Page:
World Economy

Export to EU Merely 12% of British Economy

Export to EU Merely 12% of British EconomyExport to EU Merely 12% of British Economy

Exports to the European Union now account for just 12% of Britain’s economy and companies are looking elsewhere for trade.

The Office for National Statistics’ Pink Book–which details the economy’s reliance on imports and exports–shows UK focus on Europe has dropped steadily for the past five years, Yahoo reported.

British businesses now earn £222.4 billion ($294.14 billion) by selling goods and services to EU countries–equivalent to 12.1% of total economic output.

But the amount sold to nations outside the bloc is higher–at £287.9 billion, or 15.7% of the economy.

The ONS also said that British exports grew at a world-beating pace in 2015 for the first time since 2006.

It added: “Within this the UK has seen increased trade activity in goods with non-EU countries, with their share exceeding that of EU countries in the last four years.”

Campaigners argued that the figures showed the UK should look beyond the EU as it sought opportunities for growth.

They said the country was not reliant on the bloc and could afford to be bold in the Brexit negotiations ahead. John Longworth, former head of the British Chambers of Commerce, said: “Exports to the EU represent an ever-smaller element of our economy but the benefits of Brexit are applicable to the whole of the economy. Brexit will allow Britain to become a great trading nation once again. We need to grasp this opportunity.”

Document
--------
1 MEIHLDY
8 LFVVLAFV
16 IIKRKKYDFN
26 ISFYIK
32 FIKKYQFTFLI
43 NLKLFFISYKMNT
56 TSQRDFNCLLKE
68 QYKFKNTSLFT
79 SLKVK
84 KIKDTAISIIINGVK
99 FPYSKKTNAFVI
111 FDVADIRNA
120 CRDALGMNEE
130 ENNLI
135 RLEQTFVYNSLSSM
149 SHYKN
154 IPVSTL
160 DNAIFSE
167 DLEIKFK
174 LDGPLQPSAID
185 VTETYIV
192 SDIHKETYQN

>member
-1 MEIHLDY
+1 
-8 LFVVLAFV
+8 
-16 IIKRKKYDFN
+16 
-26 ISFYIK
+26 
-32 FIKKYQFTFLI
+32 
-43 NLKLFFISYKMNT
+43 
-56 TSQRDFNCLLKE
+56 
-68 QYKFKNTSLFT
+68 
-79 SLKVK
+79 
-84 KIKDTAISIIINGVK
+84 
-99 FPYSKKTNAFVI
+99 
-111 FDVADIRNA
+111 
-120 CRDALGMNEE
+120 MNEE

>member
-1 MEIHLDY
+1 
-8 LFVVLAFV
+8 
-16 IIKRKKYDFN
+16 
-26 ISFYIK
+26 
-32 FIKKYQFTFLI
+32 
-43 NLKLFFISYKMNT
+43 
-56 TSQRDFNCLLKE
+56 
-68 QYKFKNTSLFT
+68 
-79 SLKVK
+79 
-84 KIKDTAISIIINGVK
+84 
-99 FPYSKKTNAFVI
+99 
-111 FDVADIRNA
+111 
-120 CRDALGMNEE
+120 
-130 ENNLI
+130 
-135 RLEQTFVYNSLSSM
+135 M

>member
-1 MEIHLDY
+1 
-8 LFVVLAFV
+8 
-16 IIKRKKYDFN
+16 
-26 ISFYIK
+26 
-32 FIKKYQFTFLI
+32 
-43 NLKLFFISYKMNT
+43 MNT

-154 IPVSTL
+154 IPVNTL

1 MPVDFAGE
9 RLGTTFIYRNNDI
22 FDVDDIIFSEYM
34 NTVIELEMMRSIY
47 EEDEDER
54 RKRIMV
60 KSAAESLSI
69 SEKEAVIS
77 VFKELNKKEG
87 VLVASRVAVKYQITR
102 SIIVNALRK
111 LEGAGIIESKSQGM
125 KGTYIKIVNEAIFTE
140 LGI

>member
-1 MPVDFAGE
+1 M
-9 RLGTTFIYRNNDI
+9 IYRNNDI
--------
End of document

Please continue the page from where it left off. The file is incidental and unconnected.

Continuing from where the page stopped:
Goods exports to the EU now stand at £134 billion, but we sell £151 billion to the rest of the world.

Britain has sold more goods outside the EU than within it for the last four years. This started in 2012 as the eurozone plunged into crisis and has never recovered.

“And in the services market–an area where Britain is particularly strong–we sell £88.9 billion to Europe, but £136.6 billion elsewhere”, he said.